Building a 403(b) Business: Where the Opportunity Lies

In the retirement plan world, change equals opportunity for financial professionals, and change has been a constant among 403(b) plans since the Internal Revenue Service (IRS) passed significant regulations in 2007.

By Aaron Friedman, tax-exempt national practice leader, the Principal Financial Group | June 21, 2013
Page 1 of 3


But the biggest opportunity for change right now lies in one key segment of the 403(b) market:  private higher education.  How big is the opportunity?  A LIMRA study released this past May estimates the size of higher education 403(b) plan market to be more than $320 billion.  And the 2013 403(b) Plan Survey (see “403(b) Plan Sponsors Continue to Improve Plan Value”)from the Plan Sponsor Council of America (PSCA) indicates higher education plans are ready for change.

The backstory 

Like many other not-for-profit organizations, private higher education organizations historically followed the typical 403(b) retail model, providing employees access to annuity and mutual fund options from several providers through individual meetings with financial professionals or provider representatives at the workplace. While these personal interactions have served individuals, there have historically been no relationships between financial professionals and plan level decision makers, the people charged with looking out for the plan and the participant base as a whole.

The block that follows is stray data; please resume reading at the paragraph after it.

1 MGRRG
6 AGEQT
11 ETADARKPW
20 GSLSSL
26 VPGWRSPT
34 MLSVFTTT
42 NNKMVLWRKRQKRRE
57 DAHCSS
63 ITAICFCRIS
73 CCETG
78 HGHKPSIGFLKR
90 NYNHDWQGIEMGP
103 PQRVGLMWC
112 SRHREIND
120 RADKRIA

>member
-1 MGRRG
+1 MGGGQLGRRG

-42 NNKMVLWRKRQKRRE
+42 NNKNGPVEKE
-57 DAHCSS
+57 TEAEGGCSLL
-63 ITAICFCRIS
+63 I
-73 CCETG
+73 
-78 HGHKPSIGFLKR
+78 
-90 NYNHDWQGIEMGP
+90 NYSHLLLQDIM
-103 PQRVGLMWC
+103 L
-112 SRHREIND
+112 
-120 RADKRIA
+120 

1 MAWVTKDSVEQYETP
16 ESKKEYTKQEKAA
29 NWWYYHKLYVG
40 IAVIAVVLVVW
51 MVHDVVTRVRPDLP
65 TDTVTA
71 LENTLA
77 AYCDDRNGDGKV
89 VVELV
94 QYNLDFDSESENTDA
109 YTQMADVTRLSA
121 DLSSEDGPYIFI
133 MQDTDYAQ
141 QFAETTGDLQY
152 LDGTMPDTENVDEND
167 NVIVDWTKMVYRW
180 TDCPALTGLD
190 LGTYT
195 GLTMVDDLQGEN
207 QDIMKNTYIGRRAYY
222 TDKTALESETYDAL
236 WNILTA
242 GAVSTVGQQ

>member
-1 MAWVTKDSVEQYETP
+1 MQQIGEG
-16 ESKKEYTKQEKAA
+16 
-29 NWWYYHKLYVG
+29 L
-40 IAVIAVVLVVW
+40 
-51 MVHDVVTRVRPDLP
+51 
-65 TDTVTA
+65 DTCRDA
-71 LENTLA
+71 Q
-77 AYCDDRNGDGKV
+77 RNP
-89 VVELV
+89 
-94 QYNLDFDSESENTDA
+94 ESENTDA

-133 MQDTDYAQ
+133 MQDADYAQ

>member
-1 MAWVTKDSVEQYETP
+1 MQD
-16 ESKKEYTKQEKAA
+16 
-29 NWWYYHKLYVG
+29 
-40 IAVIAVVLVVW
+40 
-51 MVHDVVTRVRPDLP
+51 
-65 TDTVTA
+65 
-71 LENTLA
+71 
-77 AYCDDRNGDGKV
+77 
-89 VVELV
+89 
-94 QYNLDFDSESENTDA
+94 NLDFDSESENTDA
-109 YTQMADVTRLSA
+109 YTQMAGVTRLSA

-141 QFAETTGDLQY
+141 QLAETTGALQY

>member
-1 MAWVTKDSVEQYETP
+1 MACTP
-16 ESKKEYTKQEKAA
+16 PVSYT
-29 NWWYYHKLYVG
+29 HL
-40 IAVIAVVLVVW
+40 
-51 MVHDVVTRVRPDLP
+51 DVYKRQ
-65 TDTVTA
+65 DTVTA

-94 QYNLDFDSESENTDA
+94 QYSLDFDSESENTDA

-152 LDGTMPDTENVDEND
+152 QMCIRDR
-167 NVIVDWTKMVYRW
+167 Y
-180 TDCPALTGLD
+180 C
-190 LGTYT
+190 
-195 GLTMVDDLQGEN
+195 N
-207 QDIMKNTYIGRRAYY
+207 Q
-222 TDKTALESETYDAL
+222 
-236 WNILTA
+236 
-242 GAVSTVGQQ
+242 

Many institutions of higher education were reluctant to upset the apple cart when implementing changes for the final 403(b) regulations effective in 2009. A variety of financial professionals with various preferences toward providers and products continued to maintain individual relationships with employees who were vocal about maintaining the status quo.  As a result, administrators made very few structural changes and simply adopted compliance monitoring procedures to satisfy the regulations.